Saudi Aramco begins development of Saudi Arabia's largest natural gas field

The Wahhabi Kingdom's state-owned oil company expects to start extraction operations in 2024
Saudi Aramco

PHOTO/ AHMAD EL ITANI / ARAMCO / AFP  -   Aramco on Monday launched the development of the Al-Jafoura field, which the authorities are confident will bring about a turnaround in the industry, after meeting all the regulatory, legal and financial conditions to start this huge field

Oil giant Saudi Aramco on Monday began exploiting the Al Jafurah field, the largest unconventional natural gas field found by Saudi Arabia. The Kingdom estimates reserves of around 200 billion cubic feet of crude oil and plans to extract 2 billion cubic feet a day, which would fulfil its environmental ambitions and boost its petrochemical industry. A new energy phase for the House of Saud. 

Located in the country's eastern province, 400 kilometres from the capital Riyadh, the field was discovered earlier this year during fracking operations in the area. In this way, the Kingdom came across one of the world's largest shale gas deposits, which would operate as the world's third largest natural gas production site by 2030. The Al Jafurah basin is 170 kilometres long and 100 kilometres wide.

Saudi Aramco
REUTERS/AHMED JADALLAH  -  Saudi Arabia, the world's largest oil exporter, is working to develop its reserves of unconventional gas, which requires advanced extraction methods

"We have managed to reduce drilling cost by 70% and stimulation cost by 90% since the 2014 cost benchmark, while increasing well productivity six-fold compared to the start of the programme," Nasser explained. The company has invested around $24bn to develop operations at the reservoir, which holds the largest shale gas reserves in the Middle East. 

Saudi Aramco has awarded contracts worth $10 billion for subsurface, engineering and procurement, and expects to spend close to $70 billion over the first 10 years of construction. The Saudi state will provide at least $1.6 billion in funding, according to Energy Minister Prince Abdulaziz bin Salman.

Saudi Aramco
PHOTO/AFP  -  Amin Nasser, Chairman and CEO of Saudi Aramco, during a press conference

Extraction operations will not begin until early 2024. Once exploitation of the field begins, it is expected to produce around 425 million cubic feet of ethane per day, and around 550,000 barrels per day of gas liquids and condensates, which is 40 per cent of current production. There are also estimates that would raise Saudi reserves to 600 billion cubic feet of shale gas, which would double conventional gas reserves. 

Saudi Arabia has the largest natural gas reserves in the Arabian Peninsula after Qatar, which is one thousandth the size of the country, although it is the world's largest oil exporter. The Kingdom would compete with countries such as Russia and Australia, as well as its Qatari neighbour, which lead the global gas production race.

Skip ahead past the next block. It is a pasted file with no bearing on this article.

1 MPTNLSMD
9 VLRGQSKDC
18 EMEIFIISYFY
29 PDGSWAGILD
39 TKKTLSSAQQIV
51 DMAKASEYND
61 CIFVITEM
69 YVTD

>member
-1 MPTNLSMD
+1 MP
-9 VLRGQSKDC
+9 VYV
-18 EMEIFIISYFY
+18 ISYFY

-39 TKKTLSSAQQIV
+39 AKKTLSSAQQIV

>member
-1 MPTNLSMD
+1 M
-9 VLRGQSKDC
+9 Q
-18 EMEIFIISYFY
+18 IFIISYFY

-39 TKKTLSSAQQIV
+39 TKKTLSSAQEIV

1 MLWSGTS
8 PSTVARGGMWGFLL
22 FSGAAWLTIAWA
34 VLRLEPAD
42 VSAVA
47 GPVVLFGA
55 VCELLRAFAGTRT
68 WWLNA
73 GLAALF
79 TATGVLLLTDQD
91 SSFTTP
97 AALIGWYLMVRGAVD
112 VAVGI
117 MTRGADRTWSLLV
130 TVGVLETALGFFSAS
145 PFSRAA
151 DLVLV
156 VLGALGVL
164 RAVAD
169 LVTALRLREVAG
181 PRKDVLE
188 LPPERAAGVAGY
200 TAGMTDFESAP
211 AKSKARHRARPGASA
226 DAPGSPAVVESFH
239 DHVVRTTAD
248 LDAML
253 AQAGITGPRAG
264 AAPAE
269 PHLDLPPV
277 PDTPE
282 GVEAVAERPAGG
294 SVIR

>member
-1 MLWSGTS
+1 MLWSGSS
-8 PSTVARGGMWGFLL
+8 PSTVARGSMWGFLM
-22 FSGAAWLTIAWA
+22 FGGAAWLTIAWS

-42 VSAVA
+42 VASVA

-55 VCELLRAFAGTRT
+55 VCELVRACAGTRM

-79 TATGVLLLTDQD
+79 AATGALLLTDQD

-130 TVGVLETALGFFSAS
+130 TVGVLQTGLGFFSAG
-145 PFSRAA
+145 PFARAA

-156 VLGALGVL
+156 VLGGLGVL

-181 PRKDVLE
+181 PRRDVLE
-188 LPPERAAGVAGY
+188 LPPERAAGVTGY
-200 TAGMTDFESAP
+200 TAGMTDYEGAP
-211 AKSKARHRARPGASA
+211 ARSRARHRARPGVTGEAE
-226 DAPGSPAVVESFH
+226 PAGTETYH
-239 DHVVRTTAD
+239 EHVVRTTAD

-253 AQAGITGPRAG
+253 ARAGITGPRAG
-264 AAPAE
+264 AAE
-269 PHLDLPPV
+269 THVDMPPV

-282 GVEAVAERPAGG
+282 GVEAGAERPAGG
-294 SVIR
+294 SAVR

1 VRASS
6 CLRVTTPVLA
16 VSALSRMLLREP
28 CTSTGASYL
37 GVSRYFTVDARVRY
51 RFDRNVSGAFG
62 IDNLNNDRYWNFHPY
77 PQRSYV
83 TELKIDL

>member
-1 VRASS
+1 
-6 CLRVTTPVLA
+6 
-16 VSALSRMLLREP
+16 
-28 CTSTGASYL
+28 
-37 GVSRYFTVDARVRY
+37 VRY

Ministro de Energía de Arabia Saudí
PHOTO/ Ministerio de Energía saudí vía AP  -  The Saudi Ministry of Energy, Prince Abdulaziz bin Salman, Minister of Energy of Saudi Arabia

The House of Saud's long-term plans are to achieve zero greenhouse gas emissions by 2060. With this goal in mind, Saudi Arabia's crown prince and 'de facto' ruler, Mohammed bin Salman, designed the Vision 2030 Plan and earmarked funds worth $187 billion for, among other areas, the development of green energy. 

This first investment package was earmarked for the areas of field exploration, with the first major discovery coming in the form of the Al Jafurah field. However, the oil company will not only maintain, but even expand its exploration strategy towards the north of the country and, above all, in the Rub al-Khali desert, known as the Empty Quarter due to the vast expanse of sand that prevents habitability in the area and which occupies a large part of the country's southern territory.

Mohamed bin Salman
PHOTO/ Bandar Aljaloud/Saudi Royal Palace vía AP  -  Crown Prince Mohammed bin Salman

To this end, Aramco agreed with foreign companies such as Shell and Total on a series of natural gas exploration and drilling contracts in the Wahhabi kingdom, with little success. A success that seems to have come this week, despite the perception of experts, who estimate high cost overruns for Saudi Aramco when it comes to producing shale gas due to the scarcity of water in Saudi Arabia. The most optimistic point out that the technological breakthrough will reduce costs and improve efficiency, although only time will tell how profitable the Al Jafurah field will be.